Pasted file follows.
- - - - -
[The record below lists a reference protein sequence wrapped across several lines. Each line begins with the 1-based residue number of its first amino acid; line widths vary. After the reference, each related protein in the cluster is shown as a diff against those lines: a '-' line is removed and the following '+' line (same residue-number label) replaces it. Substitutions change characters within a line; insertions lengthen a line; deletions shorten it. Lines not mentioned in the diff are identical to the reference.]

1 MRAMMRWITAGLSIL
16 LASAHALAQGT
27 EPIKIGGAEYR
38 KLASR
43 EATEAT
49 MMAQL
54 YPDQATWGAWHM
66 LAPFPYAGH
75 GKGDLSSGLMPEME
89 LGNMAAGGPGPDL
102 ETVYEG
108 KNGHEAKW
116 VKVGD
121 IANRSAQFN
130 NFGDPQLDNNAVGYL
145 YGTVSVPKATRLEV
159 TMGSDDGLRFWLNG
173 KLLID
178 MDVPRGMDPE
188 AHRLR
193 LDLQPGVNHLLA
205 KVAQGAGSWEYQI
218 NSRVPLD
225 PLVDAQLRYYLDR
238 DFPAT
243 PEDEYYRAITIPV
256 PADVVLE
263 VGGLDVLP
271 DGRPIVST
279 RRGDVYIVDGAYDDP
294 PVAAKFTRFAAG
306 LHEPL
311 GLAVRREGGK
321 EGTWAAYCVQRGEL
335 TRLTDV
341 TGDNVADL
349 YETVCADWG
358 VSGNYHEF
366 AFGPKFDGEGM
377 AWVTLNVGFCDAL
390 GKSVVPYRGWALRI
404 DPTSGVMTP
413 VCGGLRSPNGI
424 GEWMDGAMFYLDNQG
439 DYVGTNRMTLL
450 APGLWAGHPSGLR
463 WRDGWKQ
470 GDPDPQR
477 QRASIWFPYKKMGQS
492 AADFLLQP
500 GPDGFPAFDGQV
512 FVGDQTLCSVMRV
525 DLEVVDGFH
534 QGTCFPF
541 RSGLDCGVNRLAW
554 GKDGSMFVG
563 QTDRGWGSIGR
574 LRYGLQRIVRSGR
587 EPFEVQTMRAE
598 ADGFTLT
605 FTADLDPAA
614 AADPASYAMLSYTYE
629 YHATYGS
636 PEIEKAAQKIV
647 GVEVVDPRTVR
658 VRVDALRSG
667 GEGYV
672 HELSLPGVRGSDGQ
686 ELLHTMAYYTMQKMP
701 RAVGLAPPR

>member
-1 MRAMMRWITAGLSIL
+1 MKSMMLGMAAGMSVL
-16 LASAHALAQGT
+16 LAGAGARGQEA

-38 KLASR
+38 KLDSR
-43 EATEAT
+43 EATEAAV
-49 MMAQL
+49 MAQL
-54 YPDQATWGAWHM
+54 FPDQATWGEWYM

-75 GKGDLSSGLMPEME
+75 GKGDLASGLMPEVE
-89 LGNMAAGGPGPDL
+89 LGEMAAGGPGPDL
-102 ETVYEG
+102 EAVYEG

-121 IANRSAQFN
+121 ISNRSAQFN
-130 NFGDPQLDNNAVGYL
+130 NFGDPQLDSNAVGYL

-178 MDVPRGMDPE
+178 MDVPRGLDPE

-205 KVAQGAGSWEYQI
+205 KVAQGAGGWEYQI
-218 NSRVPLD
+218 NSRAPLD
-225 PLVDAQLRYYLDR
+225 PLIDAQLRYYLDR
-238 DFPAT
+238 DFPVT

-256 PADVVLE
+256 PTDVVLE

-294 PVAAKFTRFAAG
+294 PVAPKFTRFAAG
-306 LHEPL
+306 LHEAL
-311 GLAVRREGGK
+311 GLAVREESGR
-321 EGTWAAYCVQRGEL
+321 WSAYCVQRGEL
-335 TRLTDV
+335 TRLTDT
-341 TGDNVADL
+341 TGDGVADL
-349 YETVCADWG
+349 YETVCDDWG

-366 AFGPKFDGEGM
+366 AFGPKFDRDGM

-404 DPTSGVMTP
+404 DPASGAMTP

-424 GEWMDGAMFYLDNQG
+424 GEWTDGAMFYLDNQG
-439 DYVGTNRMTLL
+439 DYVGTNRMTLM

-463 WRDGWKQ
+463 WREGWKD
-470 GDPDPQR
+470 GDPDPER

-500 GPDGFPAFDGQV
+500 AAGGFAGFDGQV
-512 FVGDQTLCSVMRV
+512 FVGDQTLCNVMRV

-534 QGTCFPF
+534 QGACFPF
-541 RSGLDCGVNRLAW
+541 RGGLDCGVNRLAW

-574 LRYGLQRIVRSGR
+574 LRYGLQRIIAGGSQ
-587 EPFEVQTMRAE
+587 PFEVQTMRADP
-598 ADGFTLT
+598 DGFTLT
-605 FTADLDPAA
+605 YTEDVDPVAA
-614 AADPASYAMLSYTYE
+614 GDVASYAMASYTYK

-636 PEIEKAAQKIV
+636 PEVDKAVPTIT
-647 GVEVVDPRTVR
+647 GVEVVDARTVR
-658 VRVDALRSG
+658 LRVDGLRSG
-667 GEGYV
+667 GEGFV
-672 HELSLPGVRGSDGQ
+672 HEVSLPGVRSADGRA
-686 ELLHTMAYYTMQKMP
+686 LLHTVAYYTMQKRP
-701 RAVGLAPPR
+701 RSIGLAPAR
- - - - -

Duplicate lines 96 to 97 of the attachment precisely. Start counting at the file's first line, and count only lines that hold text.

+178 MDVPRGLDPE

-205 KVAQGAGSWEYQI